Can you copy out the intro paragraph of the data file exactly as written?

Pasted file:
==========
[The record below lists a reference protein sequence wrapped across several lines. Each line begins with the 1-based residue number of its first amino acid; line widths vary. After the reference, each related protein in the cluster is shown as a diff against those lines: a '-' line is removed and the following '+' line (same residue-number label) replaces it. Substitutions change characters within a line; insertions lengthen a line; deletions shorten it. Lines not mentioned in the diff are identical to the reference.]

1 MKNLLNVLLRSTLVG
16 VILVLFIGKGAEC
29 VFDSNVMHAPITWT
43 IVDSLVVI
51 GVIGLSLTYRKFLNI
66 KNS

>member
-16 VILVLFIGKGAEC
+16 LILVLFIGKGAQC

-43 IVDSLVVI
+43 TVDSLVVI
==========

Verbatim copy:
[The record below lists a reference protein sequence wrapped across several lines. Each line begins with the 1-based residue number of its first amino acid; line widths vary. After the reference, each related protein in the cluster is shown as a diff against those lines: a '-' line is removed and the following '+' line (same residue-number label) replaces it. Substitutions change characters within a line; insertions lengthen a line; deletions shorten it. Lines not mentioned in the diff are identical to the reference.]